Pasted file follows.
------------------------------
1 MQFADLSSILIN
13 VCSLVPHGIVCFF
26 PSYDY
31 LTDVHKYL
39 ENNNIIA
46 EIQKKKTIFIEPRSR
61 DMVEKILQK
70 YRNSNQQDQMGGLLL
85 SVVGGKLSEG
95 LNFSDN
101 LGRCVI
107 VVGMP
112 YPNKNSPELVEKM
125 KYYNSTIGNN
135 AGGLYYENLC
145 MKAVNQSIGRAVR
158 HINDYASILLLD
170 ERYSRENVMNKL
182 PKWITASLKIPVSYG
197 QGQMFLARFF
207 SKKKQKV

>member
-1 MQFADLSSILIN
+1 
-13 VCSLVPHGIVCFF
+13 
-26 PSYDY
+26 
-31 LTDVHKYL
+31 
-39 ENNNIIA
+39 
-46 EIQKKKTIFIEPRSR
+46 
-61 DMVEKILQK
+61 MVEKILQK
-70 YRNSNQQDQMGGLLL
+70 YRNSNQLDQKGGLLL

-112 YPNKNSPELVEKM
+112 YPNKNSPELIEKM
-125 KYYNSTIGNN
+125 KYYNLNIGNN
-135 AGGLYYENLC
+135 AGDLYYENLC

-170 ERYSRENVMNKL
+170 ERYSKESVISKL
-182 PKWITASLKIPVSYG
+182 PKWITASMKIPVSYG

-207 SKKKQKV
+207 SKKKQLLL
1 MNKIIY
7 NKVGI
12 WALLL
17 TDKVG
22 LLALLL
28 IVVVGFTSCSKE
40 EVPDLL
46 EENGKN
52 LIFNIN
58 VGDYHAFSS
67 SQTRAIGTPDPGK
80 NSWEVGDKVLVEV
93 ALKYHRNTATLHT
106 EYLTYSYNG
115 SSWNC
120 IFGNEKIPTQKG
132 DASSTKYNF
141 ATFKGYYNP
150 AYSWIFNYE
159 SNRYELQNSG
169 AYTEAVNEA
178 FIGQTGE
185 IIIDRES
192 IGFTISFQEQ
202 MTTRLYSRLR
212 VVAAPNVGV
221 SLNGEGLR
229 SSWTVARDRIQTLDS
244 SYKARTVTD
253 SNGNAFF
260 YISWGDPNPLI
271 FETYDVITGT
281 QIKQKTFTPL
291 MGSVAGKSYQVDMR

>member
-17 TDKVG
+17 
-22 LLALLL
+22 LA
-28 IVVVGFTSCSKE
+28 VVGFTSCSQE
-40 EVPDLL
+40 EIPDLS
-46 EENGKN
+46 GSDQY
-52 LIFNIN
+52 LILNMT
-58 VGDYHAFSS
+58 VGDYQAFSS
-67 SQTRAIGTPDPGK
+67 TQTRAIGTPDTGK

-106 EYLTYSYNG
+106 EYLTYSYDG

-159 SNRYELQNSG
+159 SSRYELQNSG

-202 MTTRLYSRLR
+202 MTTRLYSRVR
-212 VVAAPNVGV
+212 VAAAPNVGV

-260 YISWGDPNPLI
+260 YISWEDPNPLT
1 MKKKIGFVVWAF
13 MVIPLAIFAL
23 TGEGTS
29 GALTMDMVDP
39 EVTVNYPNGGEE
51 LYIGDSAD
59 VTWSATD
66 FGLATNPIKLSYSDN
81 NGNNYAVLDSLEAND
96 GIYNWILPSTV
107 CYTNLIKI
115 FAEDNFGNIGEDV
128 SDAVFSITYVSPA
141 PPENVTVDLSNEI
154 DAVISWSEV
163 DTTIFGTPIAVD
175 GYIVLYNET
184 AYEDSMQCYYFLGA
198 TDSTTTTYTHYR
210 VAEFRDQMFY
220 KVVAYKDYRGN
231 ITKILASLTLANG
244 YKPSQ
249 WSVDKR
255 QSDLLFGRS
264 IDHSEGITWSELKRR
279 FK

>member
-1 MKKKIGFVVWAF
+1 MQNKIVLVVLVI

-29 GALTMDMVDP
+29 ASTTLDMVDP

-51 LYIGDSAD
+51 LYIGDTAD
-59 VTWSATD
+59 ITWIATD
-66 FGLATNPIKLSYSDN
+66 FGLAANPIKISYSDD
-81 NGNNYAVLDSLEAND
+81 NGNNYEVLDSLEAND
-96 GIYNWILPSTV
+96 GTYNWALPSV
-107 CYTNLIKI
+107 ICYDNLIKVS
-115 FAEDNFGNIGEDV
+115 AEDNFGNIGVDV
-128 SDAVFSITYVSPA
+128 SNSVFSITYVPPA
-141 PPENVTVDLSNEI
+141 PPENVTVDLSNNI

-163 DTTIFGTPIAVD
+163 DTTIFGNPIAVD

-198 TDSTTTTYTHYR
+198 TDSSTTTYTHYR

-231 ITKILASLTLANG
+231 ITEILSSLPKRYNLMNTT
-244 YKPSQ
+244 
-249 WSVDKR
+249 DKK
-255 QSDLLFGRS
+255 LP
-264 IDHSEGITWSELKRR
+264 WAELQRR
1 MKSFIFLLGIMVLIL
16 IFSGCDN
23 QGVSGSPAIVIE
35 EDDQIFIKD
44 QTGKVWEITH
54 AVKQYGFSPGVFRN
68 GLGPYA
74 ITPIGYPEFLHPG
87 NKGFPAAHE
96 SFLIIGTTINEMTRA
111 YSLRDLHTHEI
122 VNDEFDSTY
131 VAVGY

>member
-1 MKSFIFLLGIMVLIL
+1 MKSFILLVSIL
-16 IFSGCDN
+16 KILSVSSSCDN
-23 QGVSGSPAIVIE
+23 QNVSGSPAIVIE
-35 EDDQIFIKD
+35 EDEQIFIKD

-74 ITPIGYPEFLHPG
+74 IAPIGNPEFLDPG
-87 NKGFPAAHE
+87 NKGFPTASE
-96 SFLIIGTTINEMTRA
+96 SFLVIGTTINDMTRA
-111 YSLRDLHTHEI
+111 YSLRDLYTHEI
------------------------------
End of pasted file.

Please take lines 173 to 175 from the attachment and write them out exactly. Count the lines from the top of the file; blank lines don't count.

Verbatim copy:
+255 LP
-264 IDHSEGITWSELKRR
+264 WAELQRR